July 24th was International Self-Care Day. In this blog post, MEDIAGIRLS Mentor and Editorial Volunteer Isabela Rocha consults experts around the globe to examine the intersection of self-care and social media in the age of COVID-19.
Deyanira Cabazos, a micro-influencer, used to be on social media every day, but the pandemic has changed her habits. She now paces her use of social media so she won’t be overwhelmed by the news constantly coming from her screen. “Being exposed to so many opinions, so many thoughts… it can be a little bit overwhelming,” Cabazos says. “Sometimes I need to step back.”
She’s not the only one feeling overwhelmed. 53% of American adults say that worry or stress related to COVID-19 has had a negative impact on their mental health, according to a March 2020 study by the Kaiser Family Foundation. But, contrary to what Cabazos is doing, Americans have increased their use of smartphones by 40% during COVID-19, according to a June 2020 study by Statista.
According to Shanley Lewis, a self-care coach and psychological therapist, the increased use of smartphones has likely happened because social media can provide an escape from reality. “We’ve been locked down and we’ve been forced to be alone, to spend time with ourselves, and we can often find that a really difficult space,” says Lewis. “[People] see it as ‘Oh my God, I can’t be alone, I need something to constantly distract me.’”
The distraction of social media can be especially overwhelming for girls and young women, who — on top of the constant stream of news, opinions, and trends — are constantly exposed to stereotypes and expectations based on their gender. Girls and women often feel pressure to look perfect on social media, to live up to what we at MEDIAGIRLS call “media’s perfect girl” — an aesthetically flawless woman (perfectly thin, curvy, clear-skinned, the list of adjectives goes on) whose value is measured, first and foremost, by her looks. Such an archetype, especially when girls are constantly comparing themselves to and attempting to emulate this ideal, can lead a lot of girls to feel like they are not enough.
“Girls use social media as a way to confirm or alter their self-identity in terms of things like appearance, attitudes and beliefs,” says Marianne LaFrance, a Women’s Gender and Sexuality Studies and Psychology professor at Yale University. “When women and girls pay attention to media they tend to feel that they come up short somehow, that they’re not looking or behaving, or acting, or succeeding in ways that media suggests are really the goals to be attained.”
But, social media can also have a positive impact on girls and women. Even if overwhelmed by the volume of information, Cabazos says social media is a way for her to find support during these difficult times, “I think [social media] has really helped me connect with other like-minded people.”
For Lewis, social media was a way to empower herself by empowering other people. “It’s been really empowering because… currently, in the UK, anyway, there’s not many… Black therapists,” she says. “I got into [this work] to be a representation for… the people who are Black in mental health.” Lewis is the founder of Good to Me, a British company that offers self-care boxes, workshops and coaching services.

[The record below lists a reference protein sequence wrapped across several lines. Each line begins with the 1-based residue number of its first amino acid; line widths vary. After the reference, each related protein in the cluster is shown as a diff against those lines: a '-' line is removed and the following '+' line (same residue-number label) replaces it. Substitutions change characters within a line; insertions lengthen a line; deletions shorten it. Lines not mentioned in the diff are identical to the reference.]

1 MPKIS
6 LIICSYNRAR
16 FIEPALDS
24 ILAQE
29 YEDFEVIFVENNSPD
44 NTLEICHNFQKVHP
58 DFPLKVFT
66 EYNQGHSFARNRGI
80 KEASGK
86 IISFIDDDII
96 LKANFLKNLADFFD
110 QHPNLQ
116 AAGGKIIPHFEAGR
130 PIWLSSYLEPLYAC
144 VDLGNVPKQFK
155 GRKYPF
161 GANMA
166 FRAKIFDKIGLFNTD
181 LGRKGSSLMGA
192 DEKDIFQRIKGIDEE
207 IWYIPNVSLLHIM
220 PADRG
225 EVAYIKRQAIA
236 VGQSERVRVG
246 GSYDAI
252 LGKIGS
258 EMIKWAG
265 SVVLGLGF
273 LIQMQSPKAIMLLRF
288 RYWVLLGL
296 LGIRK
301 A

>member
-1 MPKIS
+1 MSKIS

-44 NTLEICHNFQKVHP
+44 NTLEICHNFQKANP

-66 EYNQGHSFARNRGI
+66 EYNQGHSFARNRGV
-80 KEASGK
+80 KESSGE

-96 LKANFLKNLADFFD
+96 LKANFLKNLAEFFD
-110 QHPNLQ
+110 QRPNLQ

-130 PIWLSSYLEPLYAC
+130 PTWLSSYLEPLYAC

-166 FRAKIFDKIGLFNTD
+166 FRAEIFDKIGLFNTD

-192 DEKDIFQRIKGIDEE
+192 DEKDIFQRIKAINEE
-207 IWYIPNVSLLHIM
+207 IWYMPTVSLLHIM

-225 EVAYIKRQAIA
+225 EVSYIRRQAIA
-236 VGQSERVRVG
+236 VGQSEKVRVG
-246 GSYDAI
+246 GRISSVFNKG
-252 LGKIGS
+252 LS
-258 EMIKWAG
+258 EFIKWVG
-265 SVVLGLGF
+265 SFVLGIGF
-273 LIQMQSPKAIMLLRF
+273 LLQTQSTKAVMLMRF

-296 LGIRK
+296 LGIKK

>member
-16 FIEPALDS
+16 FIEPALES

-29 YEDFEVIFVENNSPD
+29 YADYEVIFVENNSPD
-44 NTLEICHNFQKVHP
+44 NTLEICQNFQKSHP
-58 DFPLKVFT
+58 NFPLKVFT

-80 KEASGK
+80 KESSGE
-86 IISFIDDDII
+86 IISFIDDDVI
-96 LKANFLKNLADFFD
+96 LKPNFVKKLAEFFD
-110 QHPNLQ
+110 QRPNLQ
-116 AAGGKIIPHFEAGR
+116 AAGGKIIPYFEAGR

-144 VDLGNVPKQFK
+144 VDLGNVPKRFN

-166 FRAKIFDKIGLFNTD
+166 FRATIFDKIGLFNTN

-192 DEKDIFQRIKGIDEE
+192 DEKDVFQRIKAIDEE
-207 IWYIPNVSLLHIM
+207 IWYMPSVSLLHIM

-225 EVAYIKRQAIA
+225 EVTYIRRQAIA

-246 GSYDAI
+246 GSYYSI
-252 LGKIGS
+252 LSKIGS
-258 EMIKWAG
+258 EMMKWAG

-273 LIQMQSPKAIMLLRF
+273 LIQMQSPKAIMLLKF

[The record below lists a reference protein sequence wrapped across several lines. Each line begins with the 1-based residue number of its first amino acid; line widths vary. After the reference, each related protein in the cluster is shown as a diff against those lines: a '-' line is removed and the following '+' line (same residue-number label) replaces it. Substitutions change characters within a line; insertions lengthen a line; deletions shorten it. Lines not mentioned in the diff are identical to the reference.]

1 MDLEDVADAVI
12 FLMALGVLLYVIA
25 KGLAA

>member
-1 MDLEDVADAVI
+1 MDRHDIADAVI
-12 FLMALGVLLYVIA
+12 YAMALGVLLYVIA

So, how can we take care of ourselves and our girls in these tough times without having to ban social media once for all?
Lewis says that, despite what the media may dictate about who you should be, it is important to focus on finding out who you are as a woman or a girl. “It’s important to hone in on what is actually important to you, what matters to you, instead of being led by the media,” she says. “Start the day with you instead of with your phone, and everybody else’s requests and what’s going on in the world.”
Cabazos says what works for her is stepping off of social media. She has a YouTube channel where she talks about plants and mental-health, combining both things into mindful practices that can help combat stress and anxiety. “I’ll sit right in front of my window where I have a bunch of my plants and I’ll just stare at a leaf if I start to feel really anxious,” she says. “I’ll touch the leaf and… try to focus on the present moment and what’s happening right in front of me and it helps to keep me grounded.”
For parents worried about their girls’ use of social media, coming to an agreement with your girl about how many hours should she use her device is key, according to LaFrance. “Negotiation says that since ‘this is something that we’re both interested in, concerned about, then let’s see if we can come up with something that’s neutrally agreeable,’ and it’s more likely to be followed than some arbitrary deadline,” she says.
Want to learn more about how you can support the girls in your life as they navigate social media during COVID-19?
Watch our Virtual Workshop Help Girls Make Healthy Social-Media Choices in this Unsettling Time.
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Isabela Rocha is a Brazilian journalism and Women’s Gender and Sexuality Studies student at Boston University. Her favorite book in this world is The Hunger Games and her favorite snack food is M&Ms. A 5 foot woman determined to change the world, Isa believes that women have the power to build a gender-equitable media, so she decided to take up that challenge by joining MEDIAGIRLS in the Fall of 2019.